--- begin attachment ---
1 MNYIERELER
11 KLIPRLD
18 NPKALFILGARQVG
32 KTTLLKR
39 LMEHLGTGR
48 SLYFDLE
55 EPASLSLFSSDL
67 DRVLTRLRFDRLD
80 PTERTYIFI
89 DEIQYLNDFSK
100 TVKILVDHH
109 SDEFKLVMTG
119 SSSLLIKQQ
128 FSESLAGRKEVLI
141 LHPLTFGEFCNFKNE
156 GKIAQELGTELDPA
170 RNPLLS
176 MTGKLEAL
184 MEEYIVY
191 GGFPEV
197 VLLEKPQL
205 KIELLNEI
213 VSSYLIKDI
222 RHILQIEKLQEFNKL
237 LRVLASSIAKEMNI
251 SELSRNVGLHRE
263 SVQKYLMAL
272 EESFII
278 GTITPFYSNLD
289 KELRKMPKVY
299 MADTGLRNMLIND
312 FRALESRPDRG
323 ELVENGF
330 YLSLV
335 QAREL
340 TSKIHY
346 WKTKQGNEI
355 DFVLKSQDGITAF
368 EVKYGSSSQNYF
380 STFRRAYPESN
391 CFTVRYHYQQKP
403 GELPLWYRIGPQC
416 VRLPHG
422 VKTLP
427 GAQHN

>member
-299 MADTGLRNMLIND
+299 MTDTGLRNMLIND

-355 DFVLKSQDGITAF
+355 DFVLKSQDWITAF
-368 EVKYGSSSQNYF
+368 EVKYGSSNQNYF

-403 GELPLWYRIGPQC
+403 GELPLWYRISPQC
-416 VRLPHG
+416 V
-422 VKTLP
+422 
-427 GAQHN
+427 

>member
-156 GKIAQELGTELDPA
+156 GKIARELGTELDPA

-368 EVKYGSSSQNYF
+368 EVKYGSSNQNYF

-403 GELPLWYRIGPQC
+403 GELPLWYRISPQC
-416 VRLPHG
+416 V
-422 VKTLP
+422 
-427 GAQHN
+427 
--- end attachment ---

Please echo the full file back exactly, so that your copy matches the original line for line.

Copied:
1 MNYIERELER
11 KLIPRLD
18 NPKALFILGARQVG
32 KTTLLKR
39 LMEHLGTGR
48 SLYFDLE
55 EPASLSLFSSDL
67 DRVLTRLRFDRLD
80 PTERTYIFI
89 DEIQYLNDFSK
100 TVKILVDHH
109 SDEFKLVMTG
119 SSSLLIKQQ
128 FSESLAGRKEVLI
141 LHPLTFGEFCNFKNE
156 GKIAQELGTELDPA
170 RNPLLS
176 MTGKLEAL
184 MEEYIVY
191 GGFPEV
197 VLLEKPQL
205 KIELLNEI
213 VSSYLIKDI
222 RHILQIEKLQEFNKL
237 LRVLASSIAKEMNI
251 SELSRNVGLHRE
263 SVQKYLMAL
272 EESFII
278 GTITPFYSNLD
289 KELRKMPKVY
299 MADTGLRNMLIND
312 FRALESRPDRG
323 ELVENGF
330 YLSLV
335 QAREL
340 TSKIHY
346 WKTKQGNEI
355 DFVLKSQDGITAF
368 EVKYGSSSQNYF
380 STFRRAYPESN
391 CFTVRYHYQQKP
403 GELPLWYRIGPQC
416 VRLPHG
422 VKTLP
427 GAQHN

>member
-299 MADTGLRNMLIND
+299 MTDTGLRNMLIND

-355 DFVLKSQDGITAF
+355 DFVLKSQDWITAF
-368 EVKYGSSSQNYF
+368 EVKYGSSNQNYF

-403 GELPLWYRIGPQC
+403 GELPLWYRISPQC
-416 VRLPHG
+416 V
-422 VKTLP
+422 
-427 GAQHN
+427 

>member
-156 GKIAQELGTELDPA
+156 GKIARELGTELDPA

-368 EVKYGSSSQNYF
+368 EVKYGSSNQNYF

-403 GELPLWYRIGPQC
+403 GELPLWYRISPQC
-416 VRLPHG
+416 V
-422 VKTLP
+422 
-427 GAQHN
+427 